How to Prune Camellias

Camellia Flower image by littlegemtrees/


Camellias are evergreen shrubs with glossy, dark green foliage and beautiful white, red or variegated blossoms from October through March, depending on the species. Hardy from zones 7b to 9, camellias enjoy shade, but they can tolerate partial sun. Prune your camellias after they have bloomed, but before new growth begins to control insects and diseases, improve air circulation and to allow the plant to have an increased number of healthy flowers.

Step 1

Mix a 90/10 solution of water and Clorox. Dip or wash your pruning tools in the solution to sterilize them before you prune your camellias. Rinse and dry the tools, and then place them on a clean cloth as you prune, not on the ground. You can spread harmful organisms to the camellia plants through the cuts if your tools are not sterilized.

Step 2

Remove any dead and dying twigs with clean cuts next to the trunk. Do not leave stumps. Remove any branches that are growing inward as they will likely be shaded out as the plant matures. Use pruning shears, loppers or a pruning saw to remove the wood, depending on the size of the branches.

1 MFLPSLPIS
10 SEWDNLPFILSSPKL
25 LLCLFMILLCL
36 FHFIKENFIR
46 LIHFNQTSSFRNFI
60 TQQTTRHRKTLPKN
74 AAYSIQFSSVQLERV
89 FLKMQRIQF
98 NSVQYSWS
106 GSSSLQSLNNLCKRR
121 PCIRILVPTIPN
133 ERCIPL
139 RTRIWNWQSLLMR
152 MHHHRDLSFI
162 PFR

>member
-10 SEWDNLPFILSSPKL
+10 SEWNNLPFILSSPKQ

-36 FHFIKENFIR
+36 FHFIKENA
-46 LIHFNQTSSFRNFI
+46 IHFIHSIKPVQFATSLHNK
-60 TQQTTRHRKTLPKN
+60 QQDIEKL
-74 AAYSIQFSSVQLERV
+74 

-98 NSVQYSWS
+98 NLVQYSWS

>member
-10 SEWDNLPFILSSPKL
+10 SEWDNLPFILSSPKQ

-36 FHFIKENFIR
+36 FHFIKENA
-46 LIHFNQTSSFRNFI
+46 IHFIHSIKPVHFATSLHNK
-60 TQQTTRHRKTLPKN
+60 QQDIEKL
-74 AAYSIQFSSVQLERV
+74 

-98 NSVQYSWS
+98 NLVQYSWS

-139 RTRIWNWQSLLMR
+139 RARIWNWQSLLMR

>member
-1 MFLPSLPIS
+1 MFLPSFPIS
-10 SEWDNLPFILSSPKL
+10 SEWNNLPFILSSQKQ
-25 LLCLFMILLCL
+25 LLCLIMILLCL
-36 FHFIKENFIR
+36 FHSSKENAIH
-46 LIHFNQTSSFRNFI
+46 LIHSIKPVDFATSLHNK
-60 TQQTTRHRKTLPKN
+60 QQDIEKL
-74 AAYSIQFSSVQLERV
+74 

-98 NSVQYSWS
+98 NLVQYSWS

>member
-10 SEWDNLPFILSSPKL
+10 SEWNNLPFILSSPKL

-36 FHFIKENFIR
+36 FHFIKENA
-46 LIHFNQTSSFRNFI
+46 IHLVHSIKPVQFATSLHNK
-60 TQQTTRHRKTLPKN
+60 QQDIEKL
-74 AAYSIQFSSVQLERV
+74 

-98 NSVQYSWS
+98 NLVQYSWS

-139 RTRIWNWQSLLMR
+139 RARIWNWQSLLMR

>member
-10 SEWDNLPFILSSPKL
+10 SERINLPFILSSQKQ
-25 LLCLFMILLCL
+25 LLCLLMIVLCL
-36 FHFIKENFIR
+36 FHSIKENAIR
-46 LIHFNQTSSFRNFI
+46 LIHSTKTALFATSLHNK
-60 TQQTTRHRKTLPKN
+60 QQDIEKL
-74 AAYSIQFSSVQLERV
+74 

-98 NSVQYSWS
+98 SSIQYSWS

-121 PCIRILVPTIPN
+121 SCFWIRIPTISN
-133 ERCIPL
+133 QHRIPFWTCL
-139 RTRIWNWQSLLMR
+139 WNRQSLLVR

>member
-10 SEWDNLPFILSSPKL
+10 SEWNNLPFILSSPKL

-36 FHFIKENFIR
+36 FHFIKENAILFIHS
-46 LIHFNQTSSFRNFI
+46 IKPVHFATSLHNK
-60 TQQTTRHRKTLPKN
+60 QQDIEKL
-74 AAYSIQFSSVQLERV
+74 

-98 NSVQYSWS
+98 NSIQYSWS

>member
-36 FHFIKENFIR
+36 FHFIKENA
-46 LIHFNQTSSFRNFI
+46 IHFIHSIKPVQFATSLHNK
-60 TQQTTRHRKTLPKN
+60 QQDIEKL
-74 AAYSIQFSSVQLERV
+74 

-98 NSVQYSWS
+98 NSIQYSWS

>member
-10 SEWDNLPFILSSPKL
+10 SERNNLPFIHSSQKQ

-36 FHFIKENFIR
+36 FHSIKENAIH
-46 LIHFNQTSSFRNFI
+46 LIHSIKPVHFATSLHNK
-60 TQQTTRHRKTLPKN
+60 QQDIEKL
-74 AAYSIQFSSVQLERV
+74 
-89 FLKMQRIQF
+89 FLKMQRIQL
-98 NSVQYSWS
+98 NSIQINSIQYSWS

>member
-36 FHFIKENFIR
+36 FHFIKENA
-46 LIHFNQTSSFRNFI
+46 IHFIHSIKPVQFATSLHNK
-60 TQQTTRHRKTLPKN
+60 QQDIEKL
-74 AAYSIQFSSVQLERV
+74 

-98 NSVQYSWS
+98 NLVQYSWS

Step 3

Remove weak twigs that only have one weak terminal bud and no lateral shoots. Vigorous shoots have 1 to 3 terminal leaf buds as well as lateral shoots on the side.

Step 4

Discard all of the pruning debris away from the camellia bush. If you leave the cuttings nearby, you will attract insects and disease to your camellia.

Step 5

Spray a fungicide after you prune your camellias to prevent fungus from entering the fresh cuts.

Things You'll Need

  • Clorox/water mix
  • Pruning shears
  • Loppers
  • Pruning saw
  • Fungicide


  • Alabama Cooperative Extension: The Culture of Camellias

Who Can Help

  • Pruning Camellias
Keywords: camellias, healthy flowers, purne your camellias

About this Author

Katherine Kally is a freelance writer specializing in eco-friendly home-improvement projects, practical craft ideas and cost-effective decorating solutions. Kally's work has been featured on sites across the Web. She holds a Bachelor of Science in psychology from the University of South Carolina and is a member of the Society of Professional Journalists.

Photo by: littlegemtrees/